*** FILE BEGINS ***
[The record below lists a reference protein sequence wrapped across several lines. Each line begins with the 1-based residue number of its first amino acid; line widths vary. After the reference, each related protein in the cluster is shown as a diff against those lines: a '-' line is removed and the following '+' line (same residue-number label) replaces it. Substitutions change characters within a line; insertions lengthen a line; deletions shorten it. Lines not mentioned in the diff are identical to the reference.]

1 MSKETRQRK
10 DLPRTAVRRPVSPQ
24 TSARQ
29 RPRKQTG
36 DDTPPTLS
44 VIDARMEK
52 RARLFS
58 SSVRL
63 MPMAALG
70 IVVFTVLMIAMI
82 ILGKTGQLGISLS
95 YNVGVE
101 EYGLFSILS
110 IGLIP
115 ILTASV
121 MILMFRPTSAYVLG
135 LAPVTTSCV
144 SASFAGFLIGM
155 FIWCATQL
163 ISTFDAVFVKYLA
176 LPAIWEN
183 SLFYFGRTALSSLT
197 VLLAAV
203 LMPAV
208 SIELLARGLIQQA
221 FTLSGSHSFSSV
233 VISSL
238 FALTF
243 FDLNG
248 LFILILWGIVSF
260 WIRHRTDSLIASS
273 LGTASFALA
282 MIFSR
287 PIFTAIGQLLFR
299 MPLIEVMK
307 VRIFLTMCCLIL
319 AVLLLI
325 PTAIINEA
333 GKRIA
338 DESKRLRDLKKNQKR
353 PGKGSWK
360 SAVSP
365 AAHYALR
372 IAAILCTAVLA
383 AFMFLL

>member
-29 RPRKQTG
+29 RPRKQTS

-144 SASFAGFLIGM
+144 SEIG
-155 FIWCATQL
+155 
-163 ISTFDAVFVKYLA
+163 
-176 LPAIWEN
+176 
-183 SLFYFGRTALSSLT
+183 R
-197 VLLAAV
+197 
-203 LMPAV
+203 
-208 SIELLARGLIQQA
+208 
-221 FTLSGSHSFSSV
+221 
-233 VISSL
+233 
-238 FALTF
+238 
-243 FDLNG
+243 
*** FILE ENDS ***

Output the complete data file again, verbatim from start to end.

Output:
[The record below lists a reference protein sequence wrapped across several lines. Each line begins with the 1-based residue number of its first amino acid; line widths vary. After the reference, each related protein in the cluster is shown as a diff against those lines: a '-' line is removed and the following '+' line (same residue-number label) replaces it. Substitutions change characters within a line; insertions lengthen a line; deletions shorten it. Lines not mentioned in the diff are identical to the reference.]

1 MSKETRQRK
10 DLPRTAVRRPVSPQ
24 TSARQ
29 RPRKQTG
36 DDTPPTLS
44 VIDARMEK
52 RARLFS
58 SSVRL
63 MPMAALG
70 IVVFTVLMIAMI
82 ILGKTGQLGISLS
95 YNVGVE
101 EYGLFSILS
110 IGLIP
115 ILTASV
121 MILMFRPTSAYVLG
135 LAPVTTSCV
144 SASFAGFLIGM
155 FIWCATQL
163 ISTFDAVFVKYLA
176 LPAIWEN
183 SLFYFGRTALSSLT
197 VLLAAV
203 LMPAV
208 SIELLARGLIQQA
221 FTLSGSHSFSSV
233 VISSL
238 FALTF
243 FDLNG
248 LFILILWGIVSF
260 WIRHRTDSLIASS
273 LGTASFALA
282 MIFSR
287 PIFTAIGQLLFR
299 MPLIEVMK
307 VRIFLTMCCLIL
319 AVLLLI
325 PTAIINEA
333 GKRIA
338 DESKRLRDLKKNQKR
353 PGKGSWK
360 SAVSP
365 AAHYALR
372 IAAILCTAVLA
383 AFMFLL

>member
-29 RPRKQTG
+29 RPRKQTS

-144 SASFAGFLIGM
+144 SEIG
-155 FIWCATQL
+155 
-163 ISTFDAVFVKYLA
+163 
-176 LPAIWEN
+176 
-183 SLFYFGRTALSSLT
+183 R
-197 VLLAAV
+197 
-203 LMPAV
+203 
-208 SIELLARGLIQQA
+208 
-221 FTLSGSHSFSSV
+221 
-233 VISSL
+233 
-238 FALTF
+238 
-243 FDLNG
+243 